I am at the airport, waiting for Professor Brian Cox. He won’t be here for another two hours.
This is one of the differences between us. He moves through life like the Cadbury’s Caramel bunny, I rear up in terror at life like Joe Pesci.
I am the sort of person who apologises when someone clumsily bumps into me, no one bumps into the Professor as he passes through them like neutrinos.
I sit behind a collection of JG Ballard essays picking crisps from my dental braces as he wafts from West London, somewhere between the Jason King of particle accelerators and the Jerry Cornelius of Jodrell Bank. And sometimes he’s just a bit of a muppet as you’ll see here.
Brian and I have been working together for nearly a decade now. Much of this is thanks to a disastrous Edinburgh fringe show in 2005 that combined being burdened with a botched idea and a sewage explosion at my basement flat in London. It was a turning point in my thoughts of what I should do with stand up and led to me creating a hotch potch of ludicrous nights that combined variety, accordions and epidemiologists. Eventually, this led to The Infinite Monkey Cage. (an important note – the Monkey Cage is a trio not a duo, as our producer Sash is integral to the show)
Though so much of my life has been in the solitary pursuit of stand up comedy, now I find myself in a trio of double acts. With Michael Legge, I make the vitriola music podcast and perform Pointless Anger Righteous Ire, this is the closest to me allowing the full id out. The live shows have been some of our most full on lunatic outings. It is like Dog Day Afternoon if a drunk Three Stooges were in charge of the bank siege. I have toured as a double act with Josie Long as well as making the podcast Utter Shambles, and now Book Shambles.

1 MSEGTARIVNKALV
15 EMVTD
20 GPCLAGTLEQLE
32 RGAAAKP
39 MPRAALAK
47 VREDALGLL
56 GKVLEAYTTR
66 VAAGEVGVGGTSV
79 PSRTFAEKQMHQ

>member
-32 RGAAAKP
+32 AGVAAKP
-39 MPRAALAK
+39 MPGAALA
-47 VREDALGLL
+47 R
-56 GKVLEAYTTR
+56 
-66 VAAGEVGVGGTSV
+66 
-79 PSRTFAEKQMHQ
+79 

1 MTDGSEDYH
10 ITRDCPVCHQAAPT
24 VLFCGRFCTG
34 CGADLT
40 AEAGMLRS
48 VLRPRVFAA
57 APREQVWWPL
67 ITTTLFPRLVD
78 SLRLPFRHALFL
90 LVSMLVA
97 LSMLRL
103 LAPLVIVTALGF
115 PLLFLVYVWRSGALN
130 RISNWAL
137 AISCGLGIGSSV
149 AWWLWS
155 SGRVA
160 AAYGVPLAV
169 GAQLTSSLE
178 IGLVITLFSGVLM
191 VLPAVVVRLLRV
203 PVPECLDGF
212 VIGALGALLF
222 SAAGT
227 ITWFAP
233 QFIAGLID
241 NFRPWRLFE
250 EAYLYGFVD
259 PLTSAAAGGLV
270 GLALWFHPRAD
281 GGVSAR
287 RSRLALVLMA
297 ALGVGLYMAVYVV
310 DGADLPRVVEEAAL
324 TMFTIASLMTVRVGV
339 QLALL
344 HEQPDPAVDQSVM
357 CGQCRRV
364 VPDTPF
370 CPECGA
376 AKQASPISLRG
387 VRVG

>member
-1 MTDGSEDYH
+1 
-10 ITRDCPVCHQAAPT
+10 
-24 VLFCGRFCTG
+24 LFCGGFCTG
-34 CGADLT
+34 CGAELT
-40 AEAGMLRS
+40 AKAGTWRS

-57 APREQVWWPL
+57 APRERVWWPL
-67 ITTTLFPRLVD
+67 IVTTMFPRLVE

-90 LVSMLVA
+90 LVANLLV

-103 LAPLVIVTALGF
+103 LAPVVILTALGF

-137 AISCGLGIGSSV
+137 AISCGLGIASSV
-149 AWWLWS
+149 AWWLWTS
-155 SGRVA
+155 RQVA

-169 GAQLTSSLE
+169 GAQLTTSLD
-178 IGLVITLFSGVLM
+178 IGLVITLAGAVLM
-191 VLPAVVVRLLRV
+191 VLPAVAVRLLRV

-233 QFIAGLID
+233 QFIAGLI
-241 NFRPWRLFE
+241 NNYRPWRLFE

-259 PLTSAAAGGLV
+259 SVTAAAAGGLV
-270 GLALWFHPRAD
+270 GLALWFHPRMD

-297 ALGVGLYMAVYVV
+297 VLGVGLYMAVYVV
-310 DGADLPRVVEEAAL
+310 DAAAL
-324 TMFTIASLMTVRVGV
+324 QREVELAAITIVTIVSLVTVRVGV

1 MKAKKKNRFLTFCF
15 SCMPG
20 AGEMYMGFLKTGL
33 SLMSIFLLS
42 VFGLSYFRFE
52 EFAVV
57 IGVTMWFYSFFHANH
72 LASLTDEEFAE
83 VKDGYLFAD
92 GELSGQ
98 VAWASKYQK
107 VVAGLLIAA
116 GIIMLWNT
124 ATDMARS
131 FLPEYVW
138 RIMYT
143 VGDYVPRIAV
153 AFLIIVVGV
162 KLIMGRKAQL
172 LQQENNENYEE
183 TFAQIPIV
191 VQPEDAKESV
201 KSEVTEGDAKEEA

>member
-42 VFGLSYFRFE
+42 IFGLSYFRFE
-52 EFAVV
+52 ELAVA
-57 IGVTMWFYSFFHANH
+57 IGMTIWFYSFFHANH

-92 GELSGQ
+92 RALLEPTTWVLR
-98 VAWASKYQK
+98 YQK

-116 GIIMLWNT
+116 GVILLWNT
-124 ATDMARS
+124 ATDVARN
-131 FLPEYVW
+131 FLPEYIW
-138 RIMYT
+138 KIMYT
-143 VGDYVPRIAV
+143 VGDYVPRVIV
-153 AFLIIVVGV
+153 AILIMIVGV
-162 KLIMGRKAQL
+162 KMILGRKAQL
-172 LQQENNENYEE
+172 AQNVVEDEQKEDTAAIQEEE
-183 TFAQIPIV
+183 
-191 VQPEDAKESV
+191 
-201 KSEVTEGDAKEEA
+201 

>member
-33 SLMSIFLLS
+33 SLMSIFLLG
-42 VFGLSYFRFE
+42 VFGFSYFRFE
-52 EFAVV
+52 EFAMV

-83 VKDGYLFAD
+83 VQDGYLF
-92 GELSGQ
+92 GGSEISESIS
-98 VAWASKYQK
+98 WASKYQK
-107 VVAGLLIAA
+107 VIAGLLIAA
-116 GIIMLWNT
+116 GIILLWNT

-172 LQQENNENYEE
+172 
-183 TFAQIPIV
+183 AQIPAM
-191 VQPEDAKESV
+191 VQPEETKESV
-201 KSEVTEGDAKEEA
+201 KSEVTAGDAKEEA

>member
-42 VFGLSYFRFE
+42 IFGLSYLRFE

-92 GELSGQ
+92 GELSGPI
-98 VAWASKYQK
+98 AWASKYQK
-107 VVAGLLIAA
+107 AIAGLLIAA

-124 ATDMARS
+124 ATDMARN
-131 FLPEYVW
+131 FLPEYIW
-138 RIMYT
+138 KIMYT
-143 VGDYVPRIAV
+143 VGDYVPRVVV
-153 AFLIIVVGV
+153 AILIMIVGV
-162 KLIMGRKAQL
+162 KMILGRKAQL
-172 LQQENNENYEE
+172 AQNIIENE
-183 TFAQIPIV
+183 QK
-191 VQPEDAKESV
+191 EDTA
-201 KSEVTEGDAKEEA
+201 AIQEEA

And with Brian I have toured shows in the UK and the US and we make 13 Monkey Cages a year for radio and podcast. What knits them all is that they are not really double acts at all, we are relaxed enough with each other to just talk, sometimes across each others, sometimes clumsily, but never with the rehearsed banter that will promote us to the pier, though I see no reason why Brian and I shouldn’t be the broker’s men, with the Professor explaining how the notion of being “behind you” must take into account the frame of reference. And Michael and I really could make the ugliest of sisters.
Brian and I are blessed with the necessary differences for the traditional double act. He is tall, smiling and pretty with Stepford skin, I am short and bald and easy to provoke towards grouchiness. Brian has a deep understanding of the universe from a sub-atomic particle level, my inability to grasp deep and grand ideas means that I dance from idea to idea, never concentrating but lining my nest with shiny trinkets of information from physics, philosophy and Oxfam shelves.
What unites us is a sense of humour, possibly a sense of the ridiculous, and a staunch desire to persuade people that rigorously used evidence based thinking could really be the best way to “preserve and cherish this pale blue dot, the only home we’ve ever known”. We also have a habit of quoting Carl Sagan.
For the next year, I am juggling the social freneticism of big gigs with Brian across Australia and the UK, with a hermit-like existence of writing two books in my quiet and book-lined attic room.
To see science communication in this scale is fascinating and pleasing to me. Was it luck, Jungian synchronicity or a rising culture of science enthusiasts that converged to turn these things from subterranean events in 2006, to arena tours in 2016. Wasn’t I fortunate to have a basement flat flood with shit? Imagine how rubbish my life might be if everything had been nice that Summer.
We also made this ridiculous, fun and educational (probably) kids science puppet thing